Because African countries are committed by UN treaty to boost agricultural products, and national development plans target agriculture to meet the twin goals of sustainable food production and more employment, progress has been seen in the development of national cold chains, without which agricultural production cannot improve. The countries with Africa’s most advanced cold chains have instituted these in the successful private industry’s promotion of particular products.
For instance, the origin of Ethiopia’s, Kenya’s and Tanzania’s cold chains was their cut flower industries. Flowers are temperature controlled from their growth greenhouse to their arrival to buyers overseas (Kenya and Ethiopia are among the biggest cut flower exporters to the European Union). In recent years, flowers that once had to be air freighted abroad are now shipped by sea with the development of insulating cardboard wraps. Kenya now exports flowers to over 60 destinations. Similarly, Egypt is a major exporter of strawberries and other agricultural products to the Middle East and Europe because of an efficient cold chain built over the decades for this purpose. The same can be said of Morocco. South Africa’s advanced cold chain has made the country one of the world’s largest exporters of agricultural products. South Africa’s cold chain was originally developed to move citrus. The country’s citrus industry is huge and is growing every year. Thanks to a reliable cold chain, South Africa is now Africa’s largest producer of blueberries, which in recent years have also been successfully exported from high, cool growing areas in North Africa. In 1992, raspberries were first grown in Egypt, which had been impractical before a sophisticated cold chain was in place to allow air freight export.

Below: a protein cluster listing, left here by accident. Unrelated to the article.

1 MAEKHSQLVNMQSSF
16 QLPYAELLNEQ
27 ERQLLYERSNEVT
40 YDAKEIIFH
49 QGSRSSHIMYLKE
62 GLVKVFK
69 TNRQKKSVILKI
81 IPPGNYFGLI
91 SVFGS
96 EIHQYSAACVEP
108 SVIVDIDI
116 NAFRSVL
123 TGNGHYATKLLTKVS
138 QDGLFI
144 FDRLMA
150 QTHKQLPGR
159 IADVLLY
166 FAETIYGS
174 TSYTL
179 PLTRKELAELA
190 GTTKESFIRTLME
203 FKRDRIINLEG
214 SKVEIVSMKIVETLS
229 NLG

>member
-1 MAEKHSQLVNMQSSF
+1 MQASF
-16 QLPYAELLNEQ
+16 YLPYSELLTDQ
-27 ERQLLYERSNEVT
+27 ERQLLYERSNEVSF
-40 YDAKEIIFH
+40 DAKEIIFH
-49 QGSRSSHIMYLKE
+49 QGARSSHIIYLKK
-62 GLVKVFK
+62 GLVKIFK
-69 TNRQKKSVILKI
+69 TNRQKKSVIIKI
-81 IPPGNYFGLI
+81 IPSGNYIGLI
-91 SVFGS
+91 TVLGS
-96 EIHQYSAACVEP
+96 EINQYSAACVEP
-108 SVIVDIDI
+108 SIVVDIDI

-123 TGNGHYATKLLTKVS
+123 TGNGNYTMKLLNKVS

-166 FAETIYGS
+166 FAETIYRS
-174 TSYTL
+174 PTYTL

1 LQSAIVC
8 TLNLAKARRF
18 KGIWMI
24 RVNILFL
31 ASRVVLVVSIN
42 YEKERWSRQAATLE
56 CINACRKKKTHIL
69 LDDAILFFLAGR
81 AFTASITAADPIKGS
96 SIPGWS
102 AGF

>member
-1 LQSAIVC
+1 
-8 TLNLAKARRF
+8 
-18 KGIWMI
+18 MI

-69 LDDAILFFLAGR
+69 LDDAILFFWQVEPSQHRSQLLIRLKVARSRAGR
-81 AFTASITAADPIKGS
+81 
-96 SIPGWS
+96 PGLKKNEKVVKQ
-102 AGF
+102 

Landlocked Rwanda is meeting its goal of local food production by improving its cold chain technology. The country is emerging as an exciting cheese producer, as government that values cheese as a value-added dairy product for export, is pursuing a dairy policy for farmers to produce 1.2 million tonnes of milk every year by 2024 – up 34% from 2021. Rwanda has introduced aquaculture farming to its Eastern region through public-private partnerships like Gishanda Fish Farm, which raises catfish and tilapia with organic feed from its own gardens. All operations are solar powered. Government’s dietary goal is to improve Rwandans protein intake – in part, by eating more fish.
The use of solar power is one way to ensure that the first link of the cold chain, which is at the point of a product’s origin, is achieved. Kenya is running a pilot project that tests the feasibility of distributing solar-powered cooler boxes to aid fishing communities. East Africa’s fishing and herding communities are thousands of years old but are adapting to export. Somaliland’s herders feed much of the Middle East, in particular Saudi Arabia, UAE, Oman and Yemen. For the entire Somalia federation, livestock (cattle and camels) is still the main export revenue earner and accounts for nearly two-thirds of the economy of the federation that includes Somaliland and Puntland. Growth in this sector has been tied to improvements in the cold chain, which has allowed for the growth of a slaughter and processing industry on the Horn of Africa itself. Ultimately, the thousands of live camels now being herded onto ships for export will be replaced with refrigerated processed meats and dairy products, earning more export revenue.